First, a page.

New Car Review
2015 Porsche Macan: New Car Review
If you've done some research on the all-new 2015 Porsche Macan crossover, you probably already know that it's based on the Audi Q5. You may also have noticed that certain critics find this quite troubling. Without actually coming out and saying it, they seem to be insinuating that the Macan isn't a real Porsche. "Just get the Q5," they'll tell you, "and buy a Boxster with the money you save."
Now, we love the idea of an extra Boxster as much as the next publication, but it's time to set the record straight. The Macan is far more than just a rebadged Q5; in fact, Porsche revamped the Audi's platform from nose to tail, and the result is a uniquely capable crossover that doesn't look or feel anything like its corporate cousin. Could the somewhat-space-challenged Macan be more practical? Sure, but if you harp on the modest cargo and back-seat measurements, you're missing the point. In truth, the 2015 Macan is less of a crossover competitor than it is a handy hatchback for would-be Cayman or 911 buyers who need four doors. Viewed in this light, there is indeed no substitute for Porsche's latest product.
What's New for 2015?
The Macan is an all-new compact luxury crossover.
What We Like
Impressive performance both on and off the road; unmistakable Porsche styling; sumptuous interior; customization options galore
What We Don't
Humble cargo and rear-passenger space; huge price jump from base S model to Turbo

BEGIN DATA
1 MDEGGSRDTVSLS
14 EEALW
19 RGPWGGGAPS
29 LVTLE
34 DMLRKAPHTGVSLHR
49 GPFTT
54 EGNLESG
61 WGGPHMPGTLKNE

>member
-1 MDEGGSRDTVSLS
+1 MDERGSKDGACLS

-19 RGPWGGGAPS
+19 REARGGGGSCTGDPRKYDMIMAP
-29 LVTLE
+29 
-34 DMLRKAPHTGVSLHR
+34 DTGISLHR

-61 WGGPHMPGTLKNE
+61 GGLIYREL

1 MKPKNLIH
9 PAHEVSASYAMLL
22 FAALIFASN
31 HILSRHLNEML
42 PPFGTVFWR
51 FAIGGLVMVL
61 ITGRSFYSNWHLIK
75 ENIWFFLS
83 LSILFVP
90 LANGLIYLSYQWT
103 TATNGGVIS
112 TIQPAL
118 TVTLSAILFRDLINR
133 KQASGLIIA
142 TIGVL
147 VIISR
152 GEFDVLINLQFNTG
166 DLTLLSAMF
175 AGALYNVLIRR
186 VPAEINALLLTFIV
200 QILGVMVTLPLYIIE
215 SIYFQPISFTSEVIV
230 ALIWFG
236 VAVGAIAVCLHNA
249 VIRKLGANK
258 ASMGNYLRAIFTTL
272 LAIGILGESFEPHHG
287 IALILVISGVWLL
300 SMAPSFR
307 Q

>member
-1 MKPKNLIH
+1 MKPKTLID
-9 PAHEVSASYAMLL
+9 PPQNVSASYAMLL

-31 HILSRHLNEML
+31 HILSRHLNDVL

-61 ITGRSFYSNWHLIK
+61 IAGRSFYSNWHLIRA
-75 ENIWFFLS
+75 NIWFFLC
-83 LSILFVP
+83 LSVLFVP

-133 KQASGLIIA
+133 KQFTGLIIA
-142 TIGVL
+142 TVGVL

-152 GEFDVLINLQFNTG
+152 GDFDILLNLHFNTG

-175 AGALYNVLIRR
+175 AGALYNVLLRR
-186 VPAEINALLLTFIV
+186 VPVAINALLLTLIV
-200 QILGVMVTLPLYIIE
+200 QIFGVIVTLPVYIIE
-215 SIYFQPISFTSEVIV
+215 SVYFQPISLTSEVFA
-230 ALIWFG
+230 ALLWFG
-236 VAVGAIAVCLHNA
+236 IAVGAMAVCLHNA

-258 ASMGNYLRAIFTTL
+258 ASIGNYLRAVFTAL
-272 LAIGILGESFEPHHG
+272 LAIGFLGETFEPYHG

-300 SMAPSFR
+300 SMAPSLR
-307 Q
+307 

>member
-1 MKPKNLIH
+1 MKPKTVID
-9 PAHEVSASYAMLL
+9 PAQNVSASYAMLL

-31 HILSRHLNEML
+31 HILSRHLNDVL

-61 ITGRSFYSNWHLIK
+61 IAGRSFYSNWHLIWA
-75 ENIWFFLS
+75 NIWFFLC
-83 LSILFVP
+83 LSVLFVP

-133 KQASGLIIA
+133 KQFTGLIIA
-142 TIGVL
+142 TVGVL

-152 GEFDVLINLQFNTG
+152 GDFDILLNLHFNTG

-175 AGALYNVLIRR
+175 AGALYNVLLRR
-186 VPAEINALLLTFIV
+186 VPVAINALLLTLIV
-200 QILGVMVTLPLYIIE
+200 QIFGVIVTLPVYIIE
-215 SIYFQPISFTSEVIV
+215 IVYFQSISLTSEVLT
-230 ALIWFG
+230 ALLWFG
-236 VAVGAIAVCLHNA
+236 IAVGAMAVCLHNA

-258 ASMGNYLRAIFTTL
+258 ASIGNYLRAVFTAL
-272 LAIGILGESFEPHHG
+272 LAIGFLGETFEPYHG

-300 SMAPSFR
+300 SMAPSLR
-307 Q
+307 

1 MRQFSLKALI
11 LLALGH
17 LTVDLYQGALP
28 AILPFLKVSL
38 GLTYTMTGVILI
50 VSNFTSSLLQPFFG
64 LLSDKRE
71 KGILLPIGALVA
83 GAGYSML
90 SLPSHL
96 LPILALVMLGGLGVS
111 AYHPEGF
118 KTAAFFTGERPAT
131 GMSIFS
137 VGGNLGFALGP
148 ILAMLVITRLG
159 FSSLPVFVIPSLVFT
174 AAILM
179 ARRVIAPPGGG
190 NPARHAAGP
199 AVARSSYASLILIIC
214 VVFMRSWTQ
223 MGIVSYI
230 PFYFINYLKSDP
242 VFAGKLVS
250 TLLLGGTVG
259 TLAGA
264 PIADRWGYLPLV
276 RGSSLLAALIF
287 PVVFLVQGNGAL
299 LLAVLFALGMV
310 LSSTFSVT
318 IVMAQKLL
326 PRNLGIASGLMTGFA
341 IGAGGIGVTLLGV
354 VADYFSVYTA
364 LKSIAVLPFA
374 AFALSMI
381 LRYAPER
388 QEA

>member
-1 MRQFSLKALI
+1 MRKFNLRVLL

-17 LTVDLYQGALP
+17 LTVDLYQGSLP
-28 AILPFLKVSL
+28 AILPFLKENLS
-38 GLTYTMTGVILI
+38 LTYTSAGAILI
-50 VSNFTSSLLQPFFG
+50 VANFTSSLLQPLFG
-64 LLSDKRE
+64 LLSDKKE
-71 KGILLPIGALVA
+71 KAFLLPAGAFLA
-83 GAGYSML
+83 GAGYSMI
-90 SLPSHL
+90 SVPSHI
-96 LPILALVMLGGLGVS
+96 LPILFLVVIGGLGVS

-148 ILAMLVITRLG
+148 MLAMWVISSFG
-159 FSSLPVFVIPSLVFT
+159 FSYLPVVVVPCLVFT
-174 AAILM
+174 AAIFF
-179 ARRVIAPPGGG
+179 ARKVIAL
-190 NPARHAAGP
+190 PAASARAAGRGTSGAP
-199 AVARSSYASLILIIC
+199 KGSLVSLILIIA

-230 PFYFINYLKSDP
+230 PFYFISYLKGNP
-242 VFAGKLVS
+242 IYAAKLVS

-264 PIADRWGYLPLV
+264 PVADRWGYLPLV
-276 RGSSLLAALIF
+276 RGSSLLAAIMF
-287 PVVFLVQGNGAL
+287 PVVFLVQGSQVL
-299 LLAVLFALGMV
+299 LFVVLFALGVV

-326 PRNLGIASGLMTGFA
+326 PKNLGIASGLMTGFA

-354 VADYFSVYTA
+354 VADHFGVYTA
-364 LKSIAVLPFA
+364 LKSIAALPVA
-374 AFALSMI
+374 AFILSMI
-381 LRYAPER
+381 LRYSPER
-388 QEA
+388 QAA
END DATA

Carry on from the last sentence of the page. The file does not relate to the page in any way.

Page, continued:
The all-wheel-drive Macan comes with PDK (Porsche's 7-speed dual-clutch automated manual transmission) and a choice of two engines -- one for each trim level. The base Macan S features a twin-turbocharged 3.0-liter V6 rated at 340 horsepower and 339 lb-ft of torque. The Macan Turbo steps up to a twin-turbo 3.6-liter V6 that churns out an even 400 hp and 406 lb-ft.
As you might expect in light of all that power, fuel economy is not a Macan strong suit. Both engines are rated at 17 miles per gallon in the city and 23 mpg on the highway.
Standard Features & Options
The 2015 Porsche Macan S is offered in two trim levels: S and Turbo.
The Macan S ($50,895) comes standard with perks such as 19-inch wheels, adaptive bi-xenon headlights, a power tailgate, a multifunction sport steering wheel with shift paddles, dual-zone automatic climate control, partial leather upholstery with synthetic suede accents, power front seats with memory, a 7-in touchscreen, and an 11-speaker sound system with USB and Bluetooth connectivity.